• Disk fragmentation is based on the contiguous or discontiguous placement of clusters.

The Exchange Server preferred architecture (PA) has long stated that logfiles and databases should reside on disk volumes where the clustersize is 64 KB. This is also true for the SQL Server PA. In earlier releases of Windows Server, it was also necessary to ensure that the initial location on a physical disk occur at a multiple of 64 KB. Beginning with Windows Server 2008 (??, I think), the OS automatically begins the initial allocation at the 1 MB boundary (which is an even multiple of 64 KB, as shown above).

In order to create a 64 KB volume, you can use whatever tool you prefer: format.com, diskpart.exe, WMI/CIM, or PowerShell’s Format-Volume. Or, if you don’t need to script this, you can use the GUI.

However, determining the clustersize isn’t the easiest thing in the world. There is no obvious place to find this value in the GUI. There is no obvious place to find this in PowerShell Get-* cmdlets (Get-Volume and Get-Partition do not return this information). If you want to go old-school, you use fsutil.exe in this manner:

PS C:\> fsutil.exe fsinfo ntfsinfo D:
NTFS Volume Serial Number :       0x2edec3c5dec38395
NTFS Version   :                  3.1
LFS Version    :                  2.0
Number Sectors :                  0x0000000c473befff
Total Clusters :                  0x00000000188e77df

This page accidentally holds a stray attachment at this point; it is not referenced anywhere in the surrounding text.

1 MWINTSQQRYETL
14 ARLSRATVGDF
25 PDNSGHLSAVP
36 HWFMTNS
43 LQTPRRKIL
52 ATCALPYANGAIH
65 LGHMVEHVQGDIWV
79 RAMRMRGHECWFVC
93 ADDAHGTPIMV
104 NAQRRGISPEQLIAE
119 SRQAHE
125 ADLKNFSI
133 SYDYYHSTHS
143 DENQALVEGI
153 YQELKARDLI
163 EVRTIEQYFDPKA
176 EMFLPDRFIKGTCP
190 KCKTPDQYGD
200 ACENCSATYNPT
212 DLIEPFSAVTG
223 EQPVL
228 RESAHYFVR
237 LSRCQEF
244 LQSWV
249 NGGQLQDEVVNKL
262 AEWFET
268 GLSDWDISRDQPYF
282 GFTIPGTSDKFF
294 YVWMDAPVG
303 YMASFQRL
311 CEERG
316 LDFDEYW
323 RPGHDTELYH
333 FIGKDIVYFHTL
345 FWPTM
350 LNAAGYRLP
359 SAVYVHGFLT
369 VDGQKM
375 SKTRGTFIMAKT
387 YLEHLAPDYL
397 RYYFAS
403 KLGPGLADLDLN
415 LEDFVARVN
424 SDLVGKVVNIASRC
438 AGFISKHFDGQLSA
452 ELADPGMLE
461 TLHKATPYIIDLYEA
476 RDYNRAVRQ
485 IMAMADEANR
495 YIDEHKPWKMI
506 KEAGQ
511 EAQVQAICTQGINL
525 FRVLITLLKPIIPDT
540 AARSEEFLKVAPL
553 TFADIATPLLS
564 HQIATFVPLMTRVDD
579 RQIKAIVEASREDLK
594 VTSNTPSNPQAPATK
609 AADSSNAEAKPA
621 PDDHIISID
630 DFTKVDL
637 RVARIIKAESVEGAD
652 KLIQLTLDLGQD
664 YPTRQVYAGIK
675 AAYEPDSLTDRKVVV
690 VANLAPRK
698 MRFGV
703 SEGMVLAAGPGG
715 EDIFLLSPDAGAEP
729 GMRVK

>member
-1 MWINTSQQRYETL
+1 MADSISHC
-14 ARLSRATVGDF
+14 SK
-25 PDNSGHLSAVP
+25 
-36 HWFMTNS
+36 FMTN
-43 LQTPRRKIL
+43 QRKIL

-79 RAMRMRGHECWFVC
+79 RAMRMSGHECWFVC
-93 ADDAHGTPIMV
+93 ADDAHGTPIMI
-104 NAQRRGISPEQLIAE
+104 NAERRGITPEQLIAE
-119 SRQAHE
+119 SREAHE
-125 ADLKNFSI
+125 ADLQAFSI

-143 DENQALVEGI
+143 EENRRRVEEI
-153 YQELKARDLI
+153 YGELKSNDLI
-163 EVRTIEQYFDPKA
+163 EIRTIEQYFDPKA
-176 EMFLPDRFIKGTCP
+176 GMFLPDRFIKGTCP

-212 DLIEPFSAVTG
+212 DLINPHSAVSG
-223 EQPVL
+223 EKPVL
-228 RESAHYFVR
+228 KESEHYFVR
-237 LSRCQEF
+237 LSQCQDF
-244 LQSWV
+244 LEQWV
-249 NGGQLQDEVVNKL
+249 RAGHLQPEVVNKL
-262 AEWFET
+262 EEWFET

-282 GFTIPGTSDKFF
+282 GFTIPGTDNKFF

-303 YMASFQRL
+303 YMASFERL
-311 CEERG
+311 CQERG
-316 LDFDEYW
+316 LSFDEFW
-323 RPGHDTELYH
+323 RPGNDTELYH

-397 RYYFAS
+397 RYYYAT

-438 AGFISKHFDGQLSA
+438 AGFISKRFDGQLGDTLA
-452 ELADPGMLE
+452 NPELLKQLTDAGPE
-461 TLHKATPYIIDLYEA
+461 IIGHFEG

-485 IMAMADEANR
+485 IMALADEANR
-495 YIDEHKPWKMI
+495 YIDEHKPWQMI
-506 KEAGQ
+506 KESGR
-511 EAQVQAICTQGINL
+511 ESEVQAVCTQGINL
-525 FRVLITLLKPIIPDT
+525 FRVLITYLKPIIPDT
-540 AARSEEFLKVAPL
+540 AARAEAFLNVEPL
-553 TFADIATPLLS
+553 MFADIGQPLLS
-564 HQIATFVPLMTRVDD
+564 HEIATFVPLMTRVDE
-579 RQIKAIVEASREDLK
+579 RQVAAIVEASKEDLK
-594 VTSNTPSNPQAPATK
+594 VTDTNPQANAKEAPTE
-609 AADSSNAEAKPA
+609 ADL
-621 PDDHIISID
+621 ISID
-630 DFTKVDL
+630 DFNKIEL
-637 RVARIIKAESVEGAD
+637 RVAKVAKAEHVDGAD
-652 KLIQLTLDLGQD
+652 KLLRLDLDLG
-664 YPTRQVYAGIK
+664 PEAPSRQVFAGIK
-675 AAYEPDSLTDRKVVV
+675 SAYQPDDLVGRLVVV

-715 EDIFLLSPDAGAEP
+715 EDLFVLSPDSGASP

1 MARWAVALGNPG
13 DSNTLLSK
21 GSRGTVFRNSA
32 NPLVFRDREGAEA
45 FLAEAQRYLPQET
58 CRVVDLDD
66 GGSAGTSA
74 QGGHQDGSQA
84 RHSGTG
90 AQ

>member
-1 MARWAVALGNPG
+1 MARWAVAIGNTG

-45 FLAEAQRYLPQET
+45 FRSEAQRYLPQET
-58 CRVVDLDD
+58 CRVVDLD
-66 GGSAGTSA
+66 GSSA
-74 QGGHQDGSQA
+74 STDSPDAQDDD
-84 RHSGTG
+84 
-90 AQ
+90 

Free Clusters  :                  0x00000000188e69ce
Total Reserved :                  0x0000000000000000
Bytes Per Sector  :               512
Bytes Per Physical Sector :       512
Bytes Per Cluster :               65536
Bytes Per FileRecord Segment    : 1024
Clusters Per FileRecord Segment : 0
Mft Valid Data Length :           0x0000000000010000
Mft Start Lcn  :                  0x000000000000c000
Mft2 Start Lcn :                  0x0000000000000001
Mft Zone Start :                  0x000000000000c000
Mft Zone End   :                  0x000000000000cca0
Resource Manager Identifier :     5012D937-F3EB-11E4-80BF-549F35094798
PS C:\>

And we see our answer in “Bytes Per Cluster”. If this is NOT the value we see, then we need to re-format the drive.

However, there is certainly a way to obtain this using PowerShell (or VBScript, for that matter). We switch to Windows Management Instrumentation (WMI). You perform the query this way:

PS C:\> Get-WmiObject -Class Win32_Volume  | ft -auto Label, Blocksize, Name

Label           Blocksize Name
-----           --------- ----
System Reserved      4096 \\?\Volume{998bc8e0-edd0-11e4-80b5-806e6f6e6963}
Data                65536 D:
                     4096 C:
PS C:\>

Again, if our data volume does not have a value of 64 KB, then we will need to reformat it.